Conclusion

If you like Metroidvanias and/or 2D precision platformers then Trash Quest should be on your radar. The fantastic movement mechanics give the player the appropriate amount of control for working your way through the maze-like space station on your compact quest. The game is reasonably priced at $9 USD, but if you want to check out the game for less you could pick it up on steam where it’s only $3.

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This game was reviewed based on Xbox One review code, using an Xbox One console. All of the opinions and insights here are subject to that version. Game provided by publisher.
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Good
  • Movement mechanics are fluid and fun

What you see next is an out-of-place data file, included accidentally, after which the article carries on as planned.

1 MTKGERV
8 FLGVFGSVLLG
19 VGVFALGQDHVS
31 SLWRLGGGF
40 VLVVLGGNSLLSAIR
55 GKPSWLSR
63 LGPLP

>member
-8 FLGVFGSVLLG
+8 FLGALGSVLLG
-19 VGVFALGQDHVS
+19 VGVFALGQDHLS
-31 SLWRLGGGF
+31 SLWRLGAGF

• Chiptune soundtrack is rocking
  • Most of the game provides a nice level of challenge
Bad
  • Has a unique pixel art aesthetic, but the quality isn't great
  • There are some extremely difficult achievements, but they do increase the replay value
7.8
Good
Gameplay - 8.4
Graphics - 6.5
Audio - 8.6
Longevity - 7.5
Written by
I started my gaming odyssey playing 8-bit console and arcade games. My first Xbox was the 360 and I immediately fell in love with achievement hunting and the overall ecosystem. That love was cemented with my purchase of an Xbox One. I play a bit of everything, but I usually end up playing fast paced games that remind me of my days spent in dark, smoky arcades spending quarter after quarter, telling myself "one more try!". Gamertag: Morbid237.